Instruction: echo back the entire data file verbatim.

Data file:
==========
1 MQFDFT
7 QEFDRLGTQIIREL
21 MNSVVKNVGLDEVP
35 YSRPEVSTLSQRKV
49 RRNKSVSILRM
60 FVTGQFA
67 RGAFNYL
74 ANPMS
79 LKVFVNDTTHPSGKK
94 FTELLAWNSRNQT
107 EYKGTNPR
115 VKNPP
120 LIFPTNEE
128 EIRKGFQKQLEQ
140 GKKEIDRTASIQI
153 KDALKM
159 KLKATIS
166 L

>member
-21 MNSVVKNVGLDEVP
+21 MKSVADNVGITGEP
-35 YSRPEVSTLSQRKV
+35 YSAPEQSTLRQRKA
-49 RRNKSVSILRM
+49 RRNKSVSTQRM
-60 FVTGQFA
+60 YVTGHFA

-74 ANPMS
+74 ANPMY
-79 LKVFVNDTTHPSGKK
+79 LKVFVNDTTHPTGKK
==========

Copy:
1 MQFDFT
7 QEFDRLGTQIIREL
21 MNSVVKNVGLDEVP
35 YSRPEVSTLSQRKV
49 RRNKSVSILRM
60 FVTGQFA
67 RGAFNYL
74 ANPMS
79 LKVFVNDTTHPSGKK
94 FTELLAWNSRNQT
107 EYKGTNPR
115 VKNPP
120 LIFPTNEE
128 EIRKGFQKQLEQ
140 GKKEIDRTASIQI
153 KDALKM
159 KLKATIS
166 L

>member
-21 MNSVVKNVGLDEVP
+21 MKSVADNVGITGEP
-35 YSRPEVSTLSQRKV
+35 YSAPEQSTLRQRKA
-49 RRNKSVSILRM
+49 RRNKSVSTQRM
-60 FVTGQFA
+60 YVTGHFA

-74 ANPMS
+74 ANPMY
-79 LKVFVNDTTHPSGKK
+79 LKVFVNDTTHPTGKK